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The RBA is up this week! Will Lowe and his team share another bearish bombshell for the Aussie?

Here’s a list of the catalysts you need to watch out for:

RBA’s statement (Mar 5, 3:30 am GMT)

As expected, the Reserve Bank of Australia (RBA) kept its interest rates unchanged for another month in February.

What traders didn’t expect was that Governor Lowe would hint that rate cuts were not a possibility. Not only that, but a few days later we also learned that they cut key economic forecasts and are concerned enough over house price falls in Sydney and Melbourne.

This week analysts expect the RBA to maintain its interest rates at 1.50% as it has been doing since August 2016. This means that the action will likely come from the rest of the statement, which could show the extent of the central bank’s economic concerns.

Specifically, traders will be looking to see if the central bank is more worried about the house price falls’ impact on consumer spending. They could also talk about Australia’s banks, which are tightening their purses to consumers amidst threats of Australia having weaker trade activities with China.

If the statement itself doesn’t provide a clear picture, then Lowe’s speech scheduled later in the day (at 10:10 pm GMT) could provide more insight and maybe more volatility for the Aussie.

Quarterly GDP (Mar 6, 12:30 am GMT)

Australia’s economy grew by 2.8% from a year ago in Q3 2018, which marks the weakest reading since Q4 2017. And if that’s not enough to spook investors, Q2 2018’s growth was also downwardly revised from 3.4% to 3.1%.

A closer look tells us that final consumption expenditure was the biggest contributor, while net trade made NO contributions and non-dwelling construction actually dragged on the economy. Not surprisingly, the weak numbers dragged the Aussie lower across the board for the rest of the week.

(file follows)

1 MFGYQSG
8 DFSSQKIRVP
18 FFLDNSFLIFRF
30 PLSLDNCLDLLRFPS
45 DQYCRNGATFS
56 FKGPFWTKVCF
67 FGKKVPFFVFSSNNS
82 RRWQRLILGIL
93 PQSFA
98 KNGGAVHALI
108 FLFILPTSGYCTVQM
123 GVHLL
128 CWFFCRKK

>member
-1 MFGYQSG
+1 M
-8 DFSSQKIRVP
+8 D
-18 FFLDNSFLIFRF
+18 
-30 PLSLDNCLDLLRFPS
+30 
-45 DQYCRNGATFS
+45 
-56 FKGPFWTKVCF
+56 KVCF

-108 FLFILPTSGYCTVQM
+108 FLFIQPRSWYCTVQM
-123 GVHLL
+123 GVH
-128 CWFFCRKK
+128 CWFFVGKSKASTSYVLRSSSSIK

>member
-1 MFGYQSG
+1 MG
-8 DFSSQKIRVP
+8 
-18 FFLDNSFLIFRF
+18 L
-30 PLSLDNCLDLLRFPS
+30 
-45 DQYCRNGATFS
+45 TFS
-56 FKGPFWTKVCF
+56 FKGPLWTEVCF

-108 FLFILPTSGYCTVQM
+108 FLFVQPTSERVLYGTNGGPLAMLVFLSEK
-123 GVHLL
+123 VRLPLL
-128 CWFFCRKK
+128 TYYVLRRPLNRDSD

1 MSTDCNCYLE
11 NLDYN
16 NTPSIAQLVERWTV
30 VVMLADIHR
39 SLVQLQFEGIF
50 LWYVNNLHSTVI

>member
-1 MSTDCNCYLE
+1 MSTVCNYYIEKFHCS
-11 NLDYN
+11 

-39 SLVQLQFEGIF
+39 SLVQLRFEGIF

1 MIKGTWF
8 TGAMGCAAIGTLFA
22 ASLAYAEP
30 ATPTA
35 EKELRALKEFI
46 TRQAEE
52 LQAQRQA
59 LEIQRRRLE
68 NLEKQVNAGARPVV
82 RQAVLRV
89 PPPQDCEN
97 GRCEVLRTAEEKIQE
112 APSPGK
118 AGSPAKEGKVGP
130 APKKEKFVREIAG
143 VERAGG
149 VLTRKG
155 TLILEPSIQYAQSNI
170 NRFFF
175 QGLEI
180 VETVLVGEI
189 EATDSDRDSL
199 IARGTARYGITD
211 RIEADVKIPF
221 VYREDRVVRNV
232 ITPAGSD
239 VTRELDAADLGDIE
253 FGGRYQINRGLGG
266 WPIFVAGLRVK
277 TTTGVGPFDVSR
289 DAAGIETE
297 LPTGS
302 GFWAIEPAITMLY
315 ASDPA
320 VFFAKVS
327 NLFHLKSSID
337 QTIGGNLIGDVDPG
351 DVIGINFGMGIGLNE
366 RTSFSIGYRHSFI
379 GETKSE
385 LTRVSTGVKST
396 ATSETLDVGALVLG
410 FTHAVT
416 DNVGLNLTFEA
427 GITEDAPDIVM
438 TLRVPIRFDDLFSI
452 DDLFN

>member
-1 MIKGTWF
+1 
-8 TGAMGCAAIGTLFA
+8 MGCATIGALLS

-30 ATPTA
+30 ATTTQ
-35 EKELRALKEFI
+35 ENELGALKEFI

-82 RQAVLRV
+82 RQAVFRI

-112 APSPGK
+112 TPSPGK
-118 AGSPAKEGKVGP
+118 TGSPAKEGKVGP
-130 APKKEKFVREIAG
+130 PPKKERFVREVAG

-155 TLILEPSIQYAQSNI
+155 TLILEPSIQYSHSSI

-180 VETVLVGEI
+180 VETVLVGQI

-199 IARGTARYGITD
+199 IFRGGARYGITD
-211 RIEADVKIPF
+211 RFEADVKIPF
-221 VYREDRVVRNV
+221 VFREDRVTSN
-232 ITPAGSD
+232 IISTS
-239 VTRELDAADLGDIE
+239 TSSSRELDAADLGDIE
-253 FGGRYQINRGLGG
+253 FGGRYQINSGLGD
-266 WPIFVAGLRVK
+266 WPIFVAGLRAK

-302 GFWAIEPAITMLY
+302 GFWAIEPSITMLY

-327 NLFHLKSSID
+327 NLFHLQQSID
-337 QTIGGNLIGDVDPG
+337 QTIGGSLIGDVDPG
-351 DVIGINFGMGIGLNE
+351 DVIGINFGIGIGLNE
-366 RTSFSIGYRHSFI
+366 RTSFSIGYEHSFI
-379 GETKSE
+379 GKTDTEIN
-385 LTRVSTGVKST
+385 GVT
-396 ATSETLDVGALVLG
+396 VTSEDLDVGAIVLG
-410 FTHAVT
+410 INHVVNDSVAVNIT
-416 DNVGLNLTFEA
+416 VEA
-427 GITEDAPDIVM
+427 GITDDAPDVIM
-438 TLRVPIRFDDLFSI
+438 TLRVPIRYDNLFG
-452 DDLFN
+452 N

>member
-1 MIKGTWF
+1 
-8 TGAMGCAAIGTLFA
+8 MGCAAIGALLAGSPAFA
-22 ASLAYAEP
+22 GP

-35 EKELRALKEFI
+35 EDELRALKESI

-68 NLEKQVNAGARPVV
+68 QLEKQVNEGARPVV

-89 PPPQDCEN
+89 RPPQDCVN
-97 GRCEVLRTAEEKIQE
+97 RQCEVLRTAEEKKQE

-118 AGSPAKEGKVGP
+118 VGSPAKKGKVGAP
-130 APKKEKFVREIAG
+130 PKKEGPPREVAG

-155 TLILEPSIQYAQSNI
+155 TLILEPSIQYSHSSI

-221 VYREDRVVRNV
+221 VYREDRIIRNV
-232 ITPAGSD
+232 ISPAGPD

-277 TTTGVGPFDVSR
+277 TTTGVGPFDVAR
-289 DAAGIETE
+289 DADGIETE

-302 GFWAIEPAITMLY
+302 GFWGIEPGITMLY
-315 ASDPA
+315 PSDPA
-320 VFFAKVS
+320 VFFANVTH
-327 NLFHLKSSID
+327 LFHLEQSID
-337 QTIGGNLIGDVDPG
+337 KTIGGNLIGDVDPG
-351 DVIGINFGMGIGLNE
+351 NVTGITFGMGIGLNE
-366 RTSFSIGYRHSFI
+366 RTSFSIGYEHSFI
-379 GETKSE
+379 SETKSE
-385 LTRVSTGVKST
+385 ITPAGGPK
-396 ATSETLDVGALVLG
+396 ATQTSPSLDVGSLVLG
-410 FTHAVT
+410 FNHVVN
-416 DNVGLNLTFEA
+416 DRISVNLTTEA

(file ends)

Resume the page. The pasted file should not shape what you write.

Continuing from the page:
This week, analysts expect to see the quarterly GDP tick higher from 0.3% to 0.4% in Q4 2018. Analysts aren’t as optimistic with the annualized figure, as they expect a 2.6% growth after seeing a 2.8% uptick.

If this week’s release prints downside surprises, then the Aussie could see another trip down the charts. But if analysts were proven too pessimistic this time around, then the comdoll could recoup some of the pips it had lost last week.

Don’t even think of missing this release!

Retail sales and trade balance (Mar 7, 12:30 am GMT)

RBA and GDP events still not enough for ya? You might want to trade this one!

Australia’s retail sales activity surprisingly contracted in December, as numbers confirmed that consumer demand, confidence, and spending are taking hits. The trade balance report wasn’t as bad, though, as a drop in imports caused the trade surplus to widen sharply for the month.

The Aussie ended up falling against its major counterparts and didn’t come up for air until the RBA later printed its monthly policy statement.

This week, market geeks expect to see retail activity gain 0.3% in January after contracting by 0.4% in December. Meanwhile, they also see the country’s trade surplus narrow down from a surplus of 3.6B AUD to 2.9B AUD in January.

There are no other major economic events scheduled around this time, so it’s likely that significant hits or misses in the reports could dictate the Aussie’s intraday price action until the next trading session.

Chinese trade balance (Mar 8, Asian session)

We already know from last week’s price action that, because China is one of Australia’s biggest export markets, traders tend to pay attention to major Chinese data releases.

Well, it can’t get any more major than this week’s trade balance data! Analysts expect to see China’s trade surplus narrow down from $39.2B to $27.2B in February, with exports dipping by 2.2% (from a 9.1% annualized growth) while imports are expected to edge 1.3% higher from a 1.5% dip in January.

If last week’s reaction was any indication, then we can expect the Aussie’s price action to directly correlate with China’s data. That is, a wider surplus would be good for the Aussie, while a tighter read would translate to some losses for the comdoll.

Missed last week’s price action? Read AUD’s price recap for Feb. 25 – Mar. 1!